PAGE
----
Prisoner 4 remembers, quite vividly, that it was the oceans that went first. The Great Barrier Reef collapsed first; its once-vibrant coral reefs and abundant wildlife replaced by swarms of garbage and mounds of plastic that seemed to take on a life of their own. The exhortations of Australia’s government and the explosion of coverage by the world’s media couldn’t begin to put a dent in the damage being done. Global warming and climate change had already begun killing thousands of species in the delicate ecosystem, warming the waters of the reef beyond habitable levels.
Even the hardiest species that survived the first culling, however, were no match for the wave of murder that was to come.
Pesticides and fertilizer were dumped into this intricate marine ecosystem with abandon, choking the very life out of the ocean. Due to climate change, the Queensland coast had already lost most of its coastal wetland, which acted as natural filters; this spelled disaster.
It wasn’t entirely surprising or stupefying; humans’ careless dumping of waste, general insensitivity to the vast treasure trove of wildlife beneath the waves, and callousness when it came to the global climate situation overwhelmed the ocean ecosystem with a ferocity barely comprehensible to Prisoner 4 today, ten years later.
Of course, the rest of the planet soon followed suit; the virulent epidemics of Marburg and Ebola, century-long drought of the U.S. Southwest, and even Day 0 itself – and the mass deaths and chaos that came with it – paled in comparison to the speed and the heartbreaking callousness with which humanity destroyed the last unexplored frontier.
Prisoner 4 doesn’t have to try to remember the destruction; he lives it.
He wishes to be away from the constant reminder of failure and of death and of suffering. Just two days ago, he’d unearthed two corpses from the murk: two rotting men, fishermen from the look of them. One was still clutching a net in his soggy, bony hand.
He and the six others assigned to similar fates, one in each of the world’s “oceans” (if they could be called that anymore), pick up trash from the moment their eyes spring open to the moment their eyes spring shut, exhausted from a day of fishing. It’s becoming harder and harder to remember if he’s even in the ocean anymore. As far as Prisoner 4’s eyes can see, an unextended plain of garbage spreads to the horizon.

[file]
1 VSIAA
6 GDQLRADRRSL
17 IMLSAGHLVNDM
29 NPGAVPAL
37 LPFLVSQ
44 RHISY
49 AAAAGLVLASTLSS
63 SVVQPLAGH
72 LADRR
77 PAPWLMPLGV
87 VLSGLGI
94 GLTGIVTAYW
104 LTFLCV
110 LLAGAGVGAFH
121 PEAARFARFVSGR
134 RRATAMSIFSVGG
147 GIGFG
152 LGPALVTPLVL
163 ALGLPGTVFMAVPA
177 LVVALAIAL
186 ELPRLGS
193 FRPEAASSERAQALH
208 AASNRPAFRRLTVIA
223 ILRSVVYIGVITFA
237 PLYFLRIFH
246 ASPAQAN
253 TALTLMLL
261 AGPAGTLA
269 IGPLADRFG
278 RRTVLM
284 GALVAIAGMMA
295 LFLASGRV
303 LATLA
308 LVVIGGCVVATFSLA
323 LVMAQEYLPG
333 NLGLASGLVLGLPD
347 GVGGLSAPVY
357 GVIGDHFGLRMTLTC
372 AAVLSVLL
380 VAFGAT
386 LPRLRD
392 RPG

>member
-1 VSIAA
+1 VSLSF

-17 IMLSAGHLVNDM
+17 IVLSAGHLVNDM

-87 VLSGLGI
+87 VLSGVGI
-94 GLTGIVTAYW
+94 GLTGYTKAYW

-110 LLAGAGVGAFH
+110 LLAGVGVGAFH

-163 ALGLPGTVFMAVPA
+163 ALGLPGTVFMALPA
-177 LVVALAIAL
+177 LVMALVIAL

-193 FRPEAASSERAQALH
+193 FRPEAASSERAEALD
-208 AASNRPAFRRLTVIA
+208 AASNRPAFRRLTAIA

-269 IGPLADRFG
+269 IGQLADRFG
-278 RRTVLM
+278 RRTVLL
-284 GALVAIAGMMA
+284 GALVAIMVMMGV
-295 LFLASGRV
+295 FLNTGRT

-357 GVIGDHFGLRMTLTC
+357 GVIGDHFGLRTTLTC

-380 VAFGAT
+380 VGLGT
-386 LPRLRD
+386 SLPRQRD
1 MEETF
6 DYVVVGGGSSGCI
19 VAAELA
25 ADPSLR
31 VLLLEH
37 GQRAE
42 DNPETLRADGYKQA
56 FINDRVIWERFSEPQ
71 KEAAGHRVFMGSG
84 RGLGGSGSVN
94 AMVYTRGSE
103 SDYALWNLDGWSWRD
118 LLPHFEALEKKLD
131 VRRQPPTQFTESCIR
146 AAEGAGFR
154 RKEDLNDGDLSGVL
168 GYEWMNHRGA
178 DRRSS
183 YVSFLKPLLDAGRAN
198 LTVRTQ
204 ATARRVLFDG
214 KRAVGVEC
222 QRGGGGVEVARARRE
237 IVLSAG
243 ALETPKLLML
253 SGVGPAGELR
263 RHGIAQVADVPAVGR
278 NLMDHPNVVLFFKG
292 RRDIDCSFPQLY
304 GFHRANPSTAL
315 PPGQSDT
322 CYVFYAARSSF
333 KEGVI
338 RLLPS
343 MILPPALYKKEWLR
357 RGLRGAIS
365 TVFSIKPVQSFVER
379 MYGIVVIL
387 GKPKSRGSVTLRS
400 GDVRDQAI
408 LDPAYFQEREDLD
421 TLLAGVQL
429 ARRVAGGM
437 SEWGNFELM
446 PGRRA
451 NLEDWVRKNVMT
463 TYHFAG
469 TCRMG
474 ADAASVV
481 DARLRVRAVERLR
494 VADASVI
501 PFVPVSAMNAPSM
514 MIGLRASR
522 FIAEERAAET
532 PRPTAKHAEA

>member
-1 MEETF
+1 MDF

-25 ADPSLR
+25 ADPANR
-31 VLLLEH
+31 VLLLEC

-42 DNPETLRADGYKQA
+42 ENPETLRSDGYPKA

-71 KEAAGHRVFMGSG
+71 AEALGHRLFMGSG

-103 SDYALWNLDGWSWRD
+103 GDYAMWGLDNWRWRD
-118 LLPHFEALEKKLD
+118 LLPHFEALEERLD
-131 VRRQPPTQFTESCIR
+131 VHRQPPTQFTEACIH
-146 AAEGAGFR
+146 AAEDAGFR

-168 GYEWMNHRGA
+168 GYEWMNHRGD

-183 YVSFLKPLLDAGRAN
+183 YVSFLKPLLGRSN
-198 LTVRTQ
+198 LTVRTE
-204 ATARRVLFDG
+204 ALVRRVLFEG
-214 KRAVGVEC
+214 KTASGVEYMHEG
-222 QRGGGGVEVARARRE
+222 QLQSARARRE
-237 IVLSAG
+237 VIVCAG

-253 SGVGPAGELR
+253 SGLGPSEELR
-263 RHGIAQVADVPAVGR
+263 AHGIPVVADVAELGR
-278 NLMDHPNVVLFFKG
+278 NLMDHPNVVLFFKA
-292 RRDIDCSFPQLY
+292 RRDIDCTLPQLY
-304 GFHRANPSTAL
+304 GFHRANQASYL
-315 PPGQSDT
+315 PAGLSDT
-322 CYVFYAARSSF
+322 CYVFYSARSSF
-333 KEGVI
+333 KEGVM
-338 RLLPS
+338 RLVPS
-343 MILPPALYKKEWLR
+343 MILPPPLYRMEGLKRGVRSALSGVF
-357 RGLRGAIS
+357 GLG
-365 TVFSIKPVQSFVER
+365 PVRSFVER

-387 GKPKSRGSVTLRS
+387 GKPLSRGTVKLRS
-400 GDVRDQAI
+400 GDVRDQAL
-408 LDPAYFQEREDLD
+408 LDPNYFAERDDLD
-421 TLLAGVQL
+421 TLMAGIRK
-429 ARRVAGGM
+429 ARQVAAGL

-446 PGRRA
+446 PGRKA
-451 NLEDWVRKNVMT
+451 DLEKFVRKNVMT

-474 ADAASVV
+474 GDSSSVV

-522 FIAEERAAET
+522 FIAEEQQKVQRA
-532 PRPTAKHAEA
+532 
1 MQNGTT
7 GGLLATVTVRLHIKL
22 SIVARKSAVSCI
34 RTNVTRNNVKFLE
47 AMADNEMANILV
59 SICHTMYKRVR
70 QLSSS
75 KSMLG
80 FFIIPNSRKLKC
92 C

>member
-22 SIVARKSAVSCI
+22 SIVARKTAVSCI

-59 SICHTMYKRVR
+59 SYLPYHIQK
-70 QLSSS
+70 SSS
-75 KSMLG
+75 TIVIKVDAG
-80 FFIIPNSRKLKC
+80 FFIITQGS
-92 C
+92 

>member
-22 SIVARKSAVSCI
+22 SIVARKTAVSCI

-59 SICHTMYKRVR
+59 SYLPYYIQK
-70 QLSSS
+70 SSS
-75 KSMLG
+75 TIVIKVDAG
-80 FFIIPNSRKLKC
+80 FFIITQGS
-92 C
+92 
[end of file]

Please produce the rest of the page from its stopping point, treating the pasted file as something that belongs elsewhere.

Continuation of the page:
He pales when he thinks of spending the rest of his life here, amidst the destitute wreckage of Earth’s great last, unexplored frontier, and a reminder of how far Earth has plunged.
Suddenly, a wave rises and smashes into him, bowling him over. Cursing, he stumbles to his feet, dripping from head to toe – not with water, but with liquefied plastic.
Enough thoughts about what’s already happened, he silently chides himself.
And he returns to his original task, picking up pieces of trash, a single drop of polluted seawater among an ocean of garbage.
I was recently with my family at the beach one sunny day. I was gazing at the Pacific, awed by its vastness, when the thought struck me: What if this giant expanse of water was garbage? More thoughts immediately followed: What if there was someone assigned to clean this up? How did the Pacific become this way? And more. I simply knew I had to write a dystopian story to satisfy these inquisitive thoughts if nothing else. I spent the rest of the day not sunbathing, but sitting by the water’s edge, occasionally getting drenched by an unruly wave, thinking about this narrative. By the time we got in the car, “Prisoner 4” had already begun to take shape.